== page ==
A reader emailed to ask whether I thought his idea for a startup was a good one. I told him that’s an impossible question to answer since success invariably depends more on founder — his or her skills, experience, drive, persistence, etc. — than the actual idea.
He also wanted to know whether he should quit his day job and dive in.
Sure, it sounds romantic to go all in. To throw caution to the wind. To leap from the highest cliff and build wings on the way down. To show just how committed you are — and how much you believe — by not having a plan B.
That’s what successful entrepreneurs do, right?
A 2013 study of over 5,000 entrepreneurs over a 15-year period published in Academy of Management Journal found that the startups of people who kept their day jobs — the researchers call it “hybrid entrepreneurship” — were 33 percent less likely to fail than those who quit their day jobs.
Why? A big reason is risk.
Or more to the point, risk mitigation. By reducing the overall risk, hybrid entrepreneurs gave themselves time and space to experiment. To test. To learn. To develop and refine and iterate.
“All-in” entrepreneurs, unless they have considerable capital, don’t enjoy that space and time. Most need to fund their businesses (and put food on the table) through revenues. The pressure is on, almost immediately — and the risk of failure is much more imminent. As the researchers write, “the survival advantage is driven by a learning effect that takes place during hybrid entrepreneurship.”
Which is a fancy way of saying that since no idea, or its execution, is ever perfect, the more time you can give yourself to adapt, evolve, develop a great product or service, the better.
Ask yourself two questions.
So instead of asking someone like me, ask yourself two questions:
- Am I willing to spend nights and weekends working on my business?
- Am I willing to take calculated risks?
If either answer is no, then don’t start a business. If you aren’t willing to devote your “spare” time to starting a business, that’s a sign you shouldn’t start that business in a first place.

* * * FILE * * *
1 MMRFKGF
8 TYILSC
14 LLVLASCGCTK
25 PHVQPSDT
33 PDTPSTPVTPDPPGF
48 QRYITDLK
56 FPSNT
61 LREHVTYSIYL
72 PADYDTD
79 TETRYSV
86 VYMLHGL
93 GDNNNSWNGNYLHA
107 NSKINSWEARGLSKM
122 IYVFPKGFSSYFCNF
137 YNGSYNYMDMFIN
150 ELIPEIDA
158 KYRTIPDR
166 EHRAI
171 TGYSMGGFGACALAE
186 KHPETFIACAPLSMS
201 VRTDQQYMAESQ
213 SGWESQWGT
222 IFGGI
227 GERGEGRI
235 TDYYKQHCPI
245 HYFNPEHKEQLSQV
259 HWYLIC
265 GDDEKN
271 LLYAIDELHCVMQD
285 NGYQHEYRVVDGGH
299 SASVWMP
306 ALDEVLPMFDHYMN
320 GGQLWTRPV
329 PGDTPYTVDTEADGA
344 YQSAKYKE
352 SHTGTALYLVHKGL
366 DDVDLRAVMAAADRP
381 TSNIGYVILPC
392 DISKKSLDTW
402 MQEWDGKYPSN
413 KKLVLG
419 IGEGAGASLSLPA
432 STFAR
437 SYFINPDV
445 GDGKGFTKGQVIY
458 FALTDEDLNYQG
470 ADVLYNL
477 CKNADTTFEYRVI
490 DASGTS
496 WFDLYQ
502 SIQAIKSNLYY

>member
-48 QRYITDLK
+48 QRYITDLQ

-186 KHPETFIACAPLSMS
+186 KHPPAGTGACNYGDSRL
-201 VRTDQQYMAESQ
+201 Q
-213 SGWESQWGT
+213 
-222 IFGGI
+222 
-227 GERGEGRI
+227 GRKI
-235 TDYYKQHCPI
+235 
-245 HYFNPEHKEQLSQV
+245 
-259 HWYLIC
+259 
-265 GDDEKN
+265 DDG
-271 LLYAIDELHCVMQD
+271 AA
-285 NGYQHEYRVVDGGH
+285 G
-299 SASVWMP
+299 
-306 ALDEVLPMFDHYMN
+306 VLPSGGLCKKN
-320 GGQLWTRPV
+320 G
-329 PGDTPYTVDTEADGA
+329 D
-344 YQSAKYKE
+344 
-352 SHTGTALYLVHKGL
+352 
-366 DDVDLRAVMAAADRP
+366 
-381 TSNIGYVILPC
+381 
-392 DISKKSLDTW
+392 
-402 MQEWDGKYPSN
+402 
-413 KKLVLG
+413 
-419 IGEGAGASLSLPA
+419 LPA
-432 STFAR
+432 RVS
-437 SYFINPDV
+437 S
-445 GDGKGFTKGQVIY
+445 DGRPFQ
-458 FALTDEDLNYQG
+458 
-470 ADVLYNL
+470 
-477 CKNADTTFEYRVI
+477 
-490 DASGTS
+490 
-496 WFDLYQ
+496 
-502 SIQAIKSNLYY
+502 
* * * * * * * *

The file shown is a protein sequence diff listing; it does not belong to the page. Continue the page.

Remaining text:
So is seeing risk as an essential element in entrepreneurial success. Most successful entrepreneurs excel at risk mitigation, or taking calculated risks. Keeping your day job limits financial risk. Spanx founder Sara Blakely waited years before she finally went all-in.
Backup can also plans mitigate risk. Richard Branson decided to lease Virgin Airline’s first plane from Boeing so he could return it in case the venture didn’t work out.
Starting small also mitigates risk. Bert and John Jacobs sold t-shirts out of a van for five years before Life Is Good took off. They “made something, and sold it,” and learned what customers wanted.
Almost every business venture requires spending money before making money. (And if money isn’t required, time certainly is, and time is opportunity cost.)
A huge percentage of startups fail because they run out of money; even if yours doesn’t, chronic money problems can lead to making poor long-term decisions.
Keeping your day job allows you to reinvest whatever profits your startup makes back into the business. Buying supplies. Buying equipment. Advertising. Hiring freelancers.
Doing all the things only money can buy.
Money you have since you have a full-time job to pay the bills.
Sure, that means working every day at your day job, and every night and weekend on your startup.
Because if you aren’t willing to work incredibly hard and make a few sacrifices, your new business will fail.
Whether you go all in or not.